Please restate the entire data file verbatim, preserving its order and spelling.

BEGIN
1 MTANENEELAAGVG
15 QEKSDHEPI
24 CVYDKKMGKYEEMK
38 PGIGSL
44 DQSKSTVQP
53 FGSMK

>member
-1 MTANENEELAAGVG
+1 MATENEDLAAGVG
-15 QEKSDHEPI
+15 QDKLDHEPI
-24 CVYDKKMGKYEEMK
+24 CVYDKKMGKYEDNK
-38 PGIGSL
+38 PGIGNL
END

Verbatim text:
1 MTANENEELAAGVG
15 QEKSDHEPI
24 CVYDKKMGKYEEMK
38 PGIGSL
44 DQSKSTVQP
53 FGSMK

>member
-1 MTANENEELAAGVG
+1 MATENEDLAAGVG
-15 QEKSDHEPI
+15 QDKLDHEPI
-24 CVYDKKMGKYEEMK
+24 CVYDKKMGKYEDNK
-38 PGIGSL
+38 PGIGNL